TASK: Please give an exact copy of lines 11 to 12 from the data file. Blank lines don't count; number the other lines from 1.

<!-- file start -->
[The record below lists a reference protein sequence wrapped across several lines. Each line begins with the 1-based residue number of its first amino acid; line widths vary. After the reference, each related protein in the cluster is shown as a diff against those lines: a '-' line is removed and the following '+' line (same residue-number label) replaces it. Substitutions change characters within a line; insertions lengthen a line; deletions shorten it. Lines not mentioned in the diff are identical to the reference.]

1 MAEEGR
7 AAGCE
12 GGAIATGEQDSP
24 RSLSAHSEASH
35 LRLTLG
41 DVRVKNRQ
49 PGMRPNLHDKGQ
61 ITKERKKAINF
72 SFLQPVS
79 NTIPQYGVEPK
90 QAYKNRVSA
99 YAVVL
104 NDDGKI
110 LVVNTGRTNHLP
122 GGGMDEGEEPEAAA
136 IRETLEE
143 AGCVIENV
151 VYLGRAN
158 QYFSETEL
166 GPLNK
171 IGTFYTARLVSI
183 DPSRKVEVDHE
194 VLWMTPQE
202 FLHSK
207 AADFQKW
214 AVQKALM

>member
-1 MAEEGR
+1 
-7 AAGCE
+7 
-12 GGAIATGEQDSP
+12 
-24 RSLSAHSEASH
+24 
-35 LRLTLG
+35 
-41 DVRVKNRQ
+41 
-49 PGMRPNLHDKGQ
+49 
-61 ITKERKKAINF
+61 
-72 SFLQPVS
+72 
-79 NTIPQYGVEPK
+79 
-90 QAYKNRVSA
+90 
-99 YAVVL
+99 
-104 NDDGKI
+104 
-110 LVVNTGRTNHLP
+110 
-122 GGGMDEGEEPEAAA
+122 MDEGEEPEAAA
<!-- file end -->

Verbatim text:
79 NTIPQYGVEPK
90 QAYKNRVSA